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Evolutionary dynamics of the plastid inverted repeat: the effects of expansion, contraction, and loss on substitution rates.
Rates of nucleotide substitution were previously shown to be several times slower in the plastid inverted repeat (IR) compared with single-copy (SC) regions, suggesting that the IR provides enhancedExpand
Unprecedented heterogeneity in the synonymous substitution rate within a plant genome.
The synonymous substitution rate varies widely among species, but it is generally quite stable within a genome due to the absence of strong selective pressures. In plants, plastid genes tend toExpand
Ginkgo and Welwitschia Mitogenomes Reveal Extreme Contrasts in Gymnosperm Mitochondrial Evolution.
Mitochondrial genomes (mitogenomes) of flowering plants are well known for their extreme diversity in size, structure, gene content, and rates of sequence evolution and recombination. In contrast,Expand
Complete plastid genomes from Ophioglossum californicum, Psilotum nudum, and Equisetum hyemale reveal an ancestral land plant genome structure and resolve the position of Equisetales among
BackgroundPlastid genome structure and content is remarkably conserved in land plants. This widespread conservation has facilitated taxon-rich phylogenetic analyses that have resolved organismalExpand
Predominant and Substoichiometric Isomers of the Plastid Genome Coexist within Juniperus Plants and Have Shifted Multiple Times during Cupressophyte Evolution
Most land plant plastomes contain two copies of a large inverted repeat (IR) that promote high-frequency homologous recombination to generate isomeric genomic forms. Among conifer plastomes, thisExpand
Multiple origins of endosymbionts in Chlorellaceae with no reductive effects on the plastid or mitochondrial genomes
Ancient endosymbiotic relationships have led to extreme genomic reduction in many bacterial and eukaryotic algal endosymbionts. Endosymbionts in more recent and/or facultative relationships can alsoExpand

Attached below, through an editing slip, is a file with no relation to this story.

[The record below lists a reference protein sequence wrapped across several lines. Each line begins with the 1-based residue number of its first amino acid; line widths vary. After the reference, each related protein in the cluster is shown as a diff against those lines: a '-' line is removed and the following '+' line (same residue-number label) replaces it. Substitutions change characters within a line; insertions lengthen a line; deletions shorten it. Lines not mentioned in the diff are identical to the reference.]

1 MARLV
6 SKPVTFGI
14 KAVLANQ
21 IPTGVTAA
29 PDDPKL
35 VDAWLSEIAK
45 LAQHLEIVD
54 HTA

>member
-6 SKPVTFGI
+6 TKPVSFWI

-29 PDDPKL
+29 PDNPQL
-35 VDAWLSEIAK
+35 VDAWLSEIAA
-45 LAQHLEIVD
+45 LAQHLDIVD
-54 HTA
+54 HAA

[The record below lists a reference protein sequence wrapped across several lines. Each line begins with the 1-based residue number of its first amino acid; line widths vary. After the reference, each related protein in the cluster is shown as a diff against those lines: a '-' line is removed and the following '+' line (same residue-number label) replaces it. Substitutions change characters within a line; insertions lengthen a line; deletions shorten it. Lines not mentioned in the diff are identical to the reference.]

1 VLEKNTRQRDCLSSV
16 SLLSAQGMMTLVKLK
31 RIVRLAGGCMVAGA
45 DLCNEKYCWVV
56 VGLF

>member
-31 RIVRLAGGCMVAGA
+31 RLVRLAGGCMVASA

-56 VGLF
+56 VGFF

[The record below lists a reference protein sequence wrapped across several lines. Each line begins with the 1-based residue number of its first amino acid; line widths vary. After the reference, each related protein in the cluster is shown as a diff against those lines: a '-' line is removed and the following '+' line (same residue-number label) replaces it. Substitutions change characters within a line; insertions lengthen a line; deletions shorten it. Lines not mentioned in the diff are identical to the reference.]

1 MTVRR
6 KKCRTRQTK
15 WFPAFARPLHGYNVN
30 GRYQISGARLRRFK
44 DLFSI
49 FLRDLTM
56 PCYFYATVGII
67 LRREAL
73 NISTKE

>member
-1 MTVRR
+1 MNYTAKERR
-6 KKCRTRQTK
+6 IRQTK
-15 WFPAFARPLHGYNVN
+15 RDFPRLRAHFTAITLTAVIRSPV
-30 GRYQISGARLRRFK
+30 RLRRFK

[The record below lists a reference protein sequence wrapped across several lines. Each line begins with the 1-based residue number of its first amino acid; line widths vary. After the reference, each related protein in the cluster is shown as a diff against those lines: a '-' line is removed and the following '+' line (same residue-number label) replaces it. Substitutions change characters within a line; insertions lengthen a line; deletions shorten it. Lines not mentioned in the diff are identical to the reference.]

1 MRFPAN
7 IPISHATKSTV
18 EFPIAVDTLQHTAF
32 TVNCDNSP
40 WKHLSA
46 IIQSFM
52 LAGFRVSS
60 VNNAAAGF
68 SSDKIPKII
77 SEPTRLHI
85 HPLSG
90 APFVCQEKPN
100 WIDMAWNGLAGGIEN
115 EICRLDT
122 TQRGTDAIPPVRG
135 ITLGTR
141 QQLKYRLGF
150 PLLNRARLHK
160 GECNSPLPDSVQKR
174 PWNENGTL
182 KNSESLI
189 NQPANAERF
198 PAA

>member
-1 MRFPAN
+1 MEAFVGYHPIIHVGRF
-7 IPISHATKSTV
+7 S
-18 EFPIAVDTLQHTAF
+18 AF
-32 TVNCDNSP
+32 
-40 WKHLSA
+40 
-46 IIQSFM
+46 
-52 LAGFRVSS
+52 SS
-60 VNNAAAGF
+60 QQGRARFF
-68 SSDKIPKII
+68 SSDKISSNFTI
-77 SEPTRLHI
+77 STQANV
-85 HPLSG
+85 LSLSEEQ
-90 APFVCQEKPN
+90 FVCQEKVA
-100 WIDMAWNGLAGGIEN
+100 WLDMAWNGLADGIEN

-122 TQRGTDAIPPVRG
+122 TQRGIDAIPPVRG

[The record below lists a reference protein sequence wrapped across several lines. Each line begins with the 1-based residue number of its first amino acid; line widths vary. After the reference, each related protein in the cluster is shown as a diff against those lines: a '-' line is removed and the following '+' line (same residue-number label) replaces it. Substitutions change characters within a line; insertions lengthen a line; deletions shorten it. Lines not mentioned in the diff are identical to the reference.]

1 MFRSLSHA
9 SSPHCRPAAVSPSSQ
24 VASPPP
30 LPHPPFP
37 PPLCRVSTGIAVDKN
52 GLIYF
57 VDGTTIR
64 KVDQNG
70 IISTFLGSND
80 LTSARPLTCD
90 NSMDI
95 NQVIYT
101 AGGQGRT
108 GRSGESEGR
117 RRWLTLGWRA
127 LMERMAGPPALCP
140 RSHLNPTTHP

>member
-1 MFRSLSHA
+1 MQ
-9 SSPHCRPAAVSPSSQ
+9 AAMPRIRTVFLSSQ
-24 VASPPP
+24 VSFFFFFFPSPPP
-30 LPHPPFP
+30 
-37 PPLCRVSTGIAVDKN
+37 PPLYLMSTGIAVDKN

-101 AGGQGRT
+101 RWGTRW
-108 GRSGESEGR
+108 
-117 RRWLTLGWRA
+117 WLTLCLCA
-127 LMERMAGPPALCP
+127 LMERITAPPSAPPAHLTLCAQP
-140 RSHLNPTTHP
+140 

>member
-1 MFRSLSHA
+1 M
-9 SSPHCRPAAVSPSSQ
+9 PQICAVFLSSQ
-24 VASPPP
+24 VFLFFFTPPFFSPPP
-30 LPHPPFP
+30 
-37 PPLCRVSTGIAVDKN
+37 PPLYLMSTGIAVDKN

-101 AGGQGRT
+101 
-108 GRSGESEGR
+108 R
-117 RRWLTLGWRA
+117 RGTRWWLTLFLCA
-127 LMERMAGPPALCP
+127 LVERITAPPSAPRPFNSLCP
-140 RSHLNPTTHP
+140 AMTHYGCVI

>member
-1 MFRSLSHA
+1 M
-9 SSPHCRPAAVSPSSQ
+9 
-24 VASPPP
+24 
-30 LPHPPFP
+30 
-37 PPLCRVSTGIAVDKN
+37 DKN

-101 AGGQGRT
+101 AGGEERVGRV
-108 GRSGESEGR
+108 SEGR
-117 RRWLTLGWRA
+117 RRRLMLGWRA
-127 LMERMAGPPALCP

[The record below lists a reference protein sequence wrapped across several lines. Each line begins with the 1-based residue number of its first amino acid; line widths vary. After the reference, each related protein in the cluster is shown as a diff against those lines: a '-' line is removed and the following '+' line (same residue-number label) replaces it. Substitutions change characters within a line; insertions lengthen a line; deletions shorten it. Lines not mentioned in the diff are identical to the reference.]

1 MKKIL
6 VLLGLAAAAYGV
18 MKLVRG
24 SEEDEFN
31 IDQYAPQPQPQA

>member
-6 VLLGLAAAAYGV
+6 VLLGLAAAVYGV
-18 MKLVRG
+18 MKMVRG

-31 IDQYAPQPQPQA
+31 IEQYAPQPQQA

Complete mitochondrial genomes from the ferns Ophioglossum californicum and Psilotum nudum are highly repetitive with the largest organellar introns.
Currently, complete mitochondrial genomes (mitogenomes) are available from all major land plant lineages except ferns. Sequencing of fern mitogenomes could shed light on the major evolutionaryExpand
Evolution of Plant Mitochondrial Intron-Encoded Maturases: Frequent Lineage-Specific Loss and Recurrent Intracellular Transfer to the Nucleus
Among land plants, mitochondrial and plastid group II introns occasionally encode proteins called maturases that are important for splicing. Angiosperm nuclear genomes also encode maturases that areExpand
High and Variable Rates of Repeat-Mediated Mitochondrial Genome Rearrangement in a Genus of Plants
For 30 years, it has been clear that angiosperm mitochondrial genomes evolve rapidly in sequence arrangement (i.e., synteny), yet absolute rates of rearrangement have not been measured in any plantExpand
Variable Frequency of Plastid RNA Editing among Ferns and Repeated Loss of Uridine-to-Cytidine Editing from Vascular Plants
The distinct distribution and abundance of C-to-U and U-to-C RNA editing among land plants suggest that these two processes originated and evolve independently, but the paucity of information fromExpand
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